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In French, Italian there is a particle ba(h) which is used for exclamation of contempt, excitement, surprise etc. There's pretty similar particle բա in Armenian which is used for expressing amusent as well as for strengthening of affirmation - like in phrase "Ba vontc" ("that's for sure").

On the other hand in Proto-Slavic languages there was a particle "bo" - because - which is used as a compound in many words in Russian, Ukrainian, Polish and other Eastern and Western Slavic languages - abo, libo, lub, ibo. Also in Polish, for example, word "bo" is still used by itself.

Moreover, in Lithuanian there's a word "arba" - "or", which is actually exact equivalent of Slavic "або".

Are "exclamation" ba and "conjuction" ba related? If yes, what is the etymology of this particle. In book "Indo-European and its closest relatives" it is claimed that the roots of this word can be found as mush as on pre-PIE level. How valid is this claim fron the point of view of modern linguistics?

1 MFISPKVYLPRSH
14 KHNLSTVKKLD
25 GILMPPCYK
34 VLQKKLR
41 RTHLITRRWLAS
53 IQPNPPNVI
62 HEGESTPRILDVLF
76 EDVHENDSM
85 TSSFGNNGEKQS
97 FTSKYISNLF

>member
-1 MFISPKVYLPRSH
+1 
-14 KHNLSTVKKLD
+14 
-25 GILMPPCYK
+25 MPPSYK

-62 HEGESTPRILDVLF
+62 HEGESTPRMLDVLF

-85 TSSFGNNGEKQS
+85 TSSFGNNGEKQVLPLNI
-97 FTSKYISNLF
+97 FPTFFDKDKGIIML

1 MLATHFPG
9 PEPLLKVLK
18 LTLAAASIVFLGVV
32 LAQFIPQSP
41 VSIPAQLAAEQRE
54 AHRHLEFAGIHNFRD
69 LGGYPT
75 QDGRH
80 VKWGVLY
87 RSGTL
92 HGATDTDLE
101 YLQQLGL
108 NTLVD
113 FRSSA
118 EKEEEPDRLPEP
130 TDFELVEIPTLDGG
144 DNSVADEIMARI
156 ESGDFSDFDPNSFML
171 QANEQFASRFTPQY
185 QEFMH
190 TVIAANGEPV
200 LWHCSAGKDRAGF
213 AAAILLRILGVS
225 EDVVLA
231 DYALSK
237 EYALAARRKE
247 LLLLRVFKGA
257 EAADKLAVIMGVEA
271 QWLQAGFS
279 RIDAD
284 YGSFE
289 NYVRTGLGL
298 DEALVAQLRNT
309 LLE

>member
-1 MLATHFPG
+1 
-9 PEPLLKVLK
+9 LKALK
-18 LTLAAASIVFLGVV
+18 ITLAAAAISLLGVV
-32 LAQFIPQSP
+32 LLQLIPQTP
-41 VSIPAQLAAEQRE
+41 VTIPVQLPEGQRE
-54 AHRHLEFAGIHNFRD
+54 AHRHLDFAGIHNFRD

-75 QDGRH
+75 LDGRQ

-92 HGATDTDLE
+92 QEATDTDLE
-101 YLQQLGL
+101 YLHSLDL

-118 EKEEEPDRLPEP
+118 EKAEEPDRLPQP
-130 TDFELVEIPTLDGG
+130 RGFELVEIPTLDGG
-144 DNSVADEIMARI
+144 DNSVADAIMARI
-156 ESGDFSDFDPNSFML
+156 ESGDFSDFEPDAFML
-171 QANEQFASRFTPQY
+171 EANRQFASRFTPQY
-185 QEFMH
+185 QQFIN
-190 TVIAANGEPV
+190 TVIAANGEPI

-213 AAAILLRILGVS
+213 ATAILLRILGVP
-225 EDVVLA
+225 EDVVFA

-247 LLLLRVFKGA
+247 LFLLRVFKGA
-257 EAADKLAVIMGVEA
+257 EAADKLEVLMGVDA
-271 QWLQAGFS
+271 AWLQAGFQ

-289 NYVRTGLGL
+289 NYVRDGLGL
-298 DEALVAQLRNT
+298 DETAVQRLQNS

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    That's just reminded me that in the comic magazines of my youth [Beano, Dandy, etc. - published in Dundee, Scotland but much loved across the UK], authority figures such as fathers and teachers often said "Bah!" when they'd been thwarted by the smart kid. [On the other hand, when the kid was caught in act and nabbed, they often exclaimed "Erk!"] – David Garner Aug 4 '15 at 22:37
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    This is such a short word or syllable that its appearance at many places is bound to be a coincidence in most of them. "Bo" is indeed Slavic because, like "lebo" or "alebo" in Slovak. But in old Czech, "ba" is some kind of "yes" or "indeed". In songs, it's used pretty much with no meaning, like "La la la", YouTube search for "Koukejte vycouvat", for example and wait for a minute. – Luboš Motl Aug 12 '15 at 16:38

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